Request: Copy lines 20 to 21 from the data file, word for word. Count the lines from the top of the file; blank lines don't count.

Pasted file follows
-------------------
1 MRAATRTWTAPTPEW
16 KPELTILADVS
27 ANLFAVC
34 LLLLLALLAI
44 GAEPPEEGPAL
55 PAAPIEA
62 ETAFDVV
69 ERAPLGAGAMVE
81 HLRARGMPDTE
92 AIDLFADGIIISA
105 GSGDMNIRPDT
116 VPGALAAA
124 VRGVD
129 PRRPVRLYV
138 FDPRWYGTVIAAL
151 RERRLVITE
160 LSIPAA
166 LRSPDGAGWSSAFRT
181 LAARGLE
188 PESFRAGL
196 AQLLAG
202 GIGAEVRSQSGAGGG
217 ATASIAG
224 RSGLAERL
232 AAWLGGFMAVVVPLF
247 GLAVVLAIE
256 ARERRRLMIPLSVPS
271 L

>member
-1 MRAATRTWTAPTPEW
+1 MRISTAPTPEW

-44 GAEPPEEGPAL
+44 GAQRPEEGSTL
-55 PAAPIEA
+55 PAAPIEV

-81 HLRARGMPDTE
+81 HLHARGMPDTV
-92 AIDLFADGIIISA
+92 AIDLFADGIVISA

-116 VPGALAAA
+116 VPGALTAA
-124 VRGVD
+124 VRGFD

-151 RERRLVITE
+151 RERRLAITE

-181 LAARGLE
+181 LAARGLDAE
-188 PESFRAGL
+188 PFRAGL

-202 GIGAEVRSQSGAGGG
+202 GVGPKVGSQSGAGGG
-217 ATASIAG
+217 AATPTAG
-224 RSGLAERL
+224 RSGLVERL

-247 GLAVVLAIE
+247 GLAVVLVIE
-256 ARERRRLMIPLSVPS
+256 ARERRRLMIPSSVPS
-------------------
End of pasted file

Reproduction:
188 PESFRAGL
196 AQLLAG